Make sure that the kids, your buddies and the dog all have some place else to play. That goes for after you are done cooking as well. It will take quite a while for the frying oil to cool down once you are done.

If  there is any wind the day you are cooking, place your LP gas on the upside of the wind so that the heat of the burner is blowing in the opposite direction.

Make sure you are properly dressed. You want long sleeves, shoes, and pants. Shorts and flip flops are not a great idea here. You also want to have on a pair of protective gloves, preferably ones that can handle high temps. Safety goggles are not a bad idea either.

You want an oil with a high smoke point. For more on smoke point and cooking oils, see our past blog on Frying Oils.

Having all of your equipment right on hand is important. You want to have your thermometer to constantly monitor your temp. A conventional turkey fryer does not have a temperature gauge that will shut off when it reaches the desired temperature. It does not a safety shut off, or breakaway cord like a counter top deep fryer. You must constantly monitor an outdoor propane deep fat fryer. DO NOT EVER LEAVE THE FRYER UNATTENDED. Have your lifting hooks and everything right where you can get at them. If possible, have a friend that can assist in raising and lowering your turkey into the hot oil.

Make sure your poultry is fully thawed!!! Ice crystals and hot oil do not mix!

I like to start at about 400 degrees. Even though your bird should be at room temp. for about an hour before you fry it, the oil temp. is still going to drop down. Starting a little higher than optimum temp. will help speed temp. recovery time. When the oil has reached optimum temp. you want to raise and lower the bird into the hot oil just like a dunking tea bag. The oil will spit and bubble at this point. So take your time getting the turkey settled in before placing the lid on the unit. If you are worried about hot oil and flames coming in contact, shut the burner off while you are lowering the turkey into the pot. Once everything has settled, immediately turn your burner back on. Remember to monitor your temps. You don’t want the temperature too low, or too high.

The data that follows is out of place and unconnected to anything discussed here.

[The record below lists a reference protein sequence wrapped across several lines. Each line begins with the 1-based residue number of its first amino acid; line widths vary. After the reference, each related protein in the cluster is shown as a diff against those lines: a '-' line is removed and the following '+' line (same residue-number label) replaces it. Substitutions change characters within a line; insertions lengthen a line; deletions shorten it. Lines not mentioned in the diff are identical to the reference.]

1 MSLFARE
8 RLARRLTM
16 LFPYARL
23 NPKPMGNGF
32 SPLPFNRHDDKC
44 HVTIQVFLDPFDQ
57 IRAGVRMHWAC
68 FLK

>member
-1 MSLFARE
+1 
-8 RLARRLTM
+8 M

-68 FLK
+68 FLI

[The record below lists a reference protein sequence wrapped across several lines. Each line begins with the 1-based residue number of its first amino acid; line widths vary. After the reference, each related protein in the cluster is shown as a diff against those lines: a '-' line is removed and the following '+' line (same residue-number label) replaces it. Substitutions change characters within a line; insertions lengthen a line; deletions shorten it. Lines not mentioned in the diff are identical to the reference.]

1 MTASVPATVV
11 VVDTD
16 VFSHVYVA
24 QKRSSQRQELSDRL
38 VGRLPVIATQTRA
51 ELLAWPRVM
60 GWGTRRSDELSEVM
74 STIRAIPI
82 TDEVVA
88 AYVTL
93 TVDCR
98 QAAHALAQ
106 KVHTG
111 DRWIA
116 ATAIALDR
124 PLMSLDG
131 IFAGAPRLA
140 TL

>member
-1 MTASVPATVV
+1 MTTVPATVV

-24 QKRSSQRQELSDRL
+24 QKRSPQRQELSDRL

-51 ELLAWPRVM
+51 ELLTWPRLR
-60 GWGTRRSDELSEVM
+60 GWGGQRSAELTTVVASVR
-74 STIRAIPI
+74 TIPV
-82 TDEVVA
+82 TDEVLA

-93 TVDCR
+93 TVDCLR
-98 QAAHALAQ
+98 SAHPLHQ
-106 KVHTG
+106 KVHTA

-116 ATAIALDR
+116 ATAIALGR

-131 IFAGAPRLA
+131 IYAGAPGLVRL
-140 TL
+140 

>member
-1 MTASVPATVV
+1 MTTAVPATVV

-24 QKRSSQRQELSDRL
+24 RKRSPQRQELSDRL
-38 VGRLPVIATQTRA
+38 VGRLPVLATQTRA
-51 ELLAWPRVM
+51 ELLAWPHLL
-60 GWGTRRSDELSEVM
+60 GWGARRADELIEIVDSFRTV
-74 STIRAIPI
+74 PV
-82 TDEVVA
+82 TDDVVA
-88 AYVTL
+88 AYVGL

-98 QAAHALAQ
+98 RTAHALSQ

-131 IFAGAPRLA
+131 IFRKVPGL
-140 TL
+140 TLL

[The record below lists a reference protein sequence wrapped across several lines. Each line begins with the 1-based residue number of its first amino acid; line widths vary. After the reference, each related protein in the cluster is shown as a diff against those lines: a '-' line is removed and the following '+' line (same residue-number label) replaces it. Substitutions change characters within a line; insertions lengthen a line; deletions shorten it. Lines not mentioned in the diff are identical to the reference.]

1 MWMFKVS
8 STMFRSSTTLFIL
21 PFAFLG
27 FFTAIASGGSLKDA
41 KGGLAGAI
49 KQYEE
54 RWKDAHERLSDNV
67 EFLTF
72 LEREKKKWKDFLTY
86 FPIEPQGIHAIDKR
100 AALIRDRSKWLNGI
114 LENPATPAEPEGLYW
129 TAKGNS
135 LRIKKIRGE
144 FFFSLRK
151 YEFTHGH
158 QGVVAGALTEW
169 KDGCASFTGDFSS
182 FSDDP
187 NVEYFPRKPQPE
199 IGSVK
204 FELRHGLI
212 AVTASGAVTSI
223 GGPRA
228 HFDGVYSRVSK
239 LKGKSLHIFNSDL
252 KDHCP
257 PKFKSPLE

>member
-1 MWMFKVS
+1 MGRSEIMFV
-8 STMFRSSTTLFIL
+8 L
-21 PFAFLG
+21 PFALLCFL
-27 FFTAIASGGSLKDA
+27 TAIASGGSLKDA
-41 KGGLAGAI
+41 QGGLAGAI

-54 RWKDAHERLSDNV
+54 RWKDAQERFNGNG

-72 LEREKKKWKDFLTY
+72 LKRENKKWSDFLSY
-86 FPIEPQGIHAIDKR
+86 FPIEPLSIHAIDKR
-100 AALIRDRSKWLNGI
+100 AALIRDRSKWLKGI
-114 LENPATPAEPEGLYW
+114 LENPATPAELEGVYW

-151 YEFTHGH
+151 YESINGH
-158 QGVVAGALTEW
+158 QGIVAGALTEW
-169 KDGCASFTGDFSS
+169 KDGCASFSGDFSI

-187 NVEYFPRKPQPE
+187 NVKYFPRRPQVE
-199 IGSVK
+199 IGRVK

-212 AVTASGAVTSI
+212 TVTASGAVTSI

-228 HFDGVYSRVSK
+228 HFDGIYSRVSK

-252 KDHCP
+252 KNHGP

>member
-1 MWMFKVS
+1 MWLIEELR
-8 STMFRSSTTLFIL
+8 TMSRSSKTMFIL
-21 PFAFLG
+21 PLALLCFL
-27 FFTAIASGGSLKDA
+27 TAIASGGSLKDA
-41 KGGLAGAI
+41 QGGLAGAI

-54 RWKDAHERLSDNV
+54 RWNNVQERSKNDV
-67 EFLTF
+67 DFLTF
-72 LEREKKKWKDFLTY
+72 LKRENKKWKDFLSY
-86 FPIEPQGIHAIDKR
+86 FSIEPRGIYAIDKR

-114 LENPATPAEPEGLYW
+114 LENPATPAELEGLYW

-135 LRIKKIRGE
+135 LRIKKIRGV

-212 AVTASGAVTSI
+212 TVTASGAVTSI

Remember to let the unit cool before attempting cool filter and store your oil for future use.

Now, I can never stress the fact enough that a traditional turkey fryer is the perfect piece of outdoor cooking equipment for tailgaters, campers, and even the backyard social butterfly.

This unit not only deep fries. You can steam, boil, and stew with it. You can steam corn on the cob while you are grilling steaks in your back yard. You can have a whole Low Country Boil or New England Style Clam Bake at the beach. You can make beef stew for that cold weather tailgate, or a huge pot of hot chocolate, hot cider or mulled wine. Deep fry a huge mess of Buffalo wings for the Superbowl. Have a Friday Night Fish Fry at church. You can even make corned beef and cabbage for a Half Way to St. Patrick’s Day party at your fire department or in the stadium parking lot at a Notre Dame game. Menu options are endless.This kind of cooking equipment is a tailgater’s best friend.

And that’s not all. There are still at least 100 more applications that a turkey fryer can fit into. You can use them to can beets at harvest time. You can cook down maple sap to make syrup in the spring. Tie die shirts with the kids on a summer afternoon. There is no reason to pack your fryer away just because Thanksgiving is over.

As I have said before, if you are frightened of these wonderful cooking apparatuses due to past horror stories, then this cooker may not be for you. But, if you are willing to get out there and experiment, the options of this versatile piece of cooking equipment are astounding.

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Saturday, October 22, 2011 @ 06:10 AM

I would like to talk more about  indoor counter top fryers for deep frying turkey.

Masterbulit and Butterball have teamed up together to create some awesome indoor electric turkey fryers.  They state them to be the best performing, most convenient, electric turkey fryers that are indoor safe.

One counter top unit will allow you to cook up to a 14 pound turkey. The other, The Digital Electric Turkey Fryer XL can deep fry up to a 20 pound bird. Both units  using one third less frying oil than conventional turkey fryers, making them more cost effective as well.  You can use 2 gallons of oil in these fryers, where you need 3-5 gallons of oil for an outdoor propane deep fryer.

A tap drain has been added to help make clean up quicker and easier. Many counter top fryers do not come with a drain valve. This makes it more convenient to filter and store your cooled frying oil, so that you can use it again. Also a money saver.

These electric fryers come with a somewhat turkey shaped aluminum cooking basket with a handy drain clip and a double hooked lift handle.

A folding stainless steel lid that has a window so that you can peek inside is easily removable for dish washer cleaning. Snaps right back on when your done.

There is a double porcelain coated inner pot.

The Masterbuilt Butterball Turkey Fryers don’t just fry turkey either. They are versatile enough to fry  a variety of your favorite foods like doughnuts, French fries, onion rings, Buffalo wings, mozzarella sticks, and more. And that’s not all! You can boil and steam with these counter top appliances too.

Both units have a  user-friendly control panel that consists of a digital timer, a red “power” light, a green “ready” light, and a simple control knob for adjusting the thermostat up to 375 degrees F.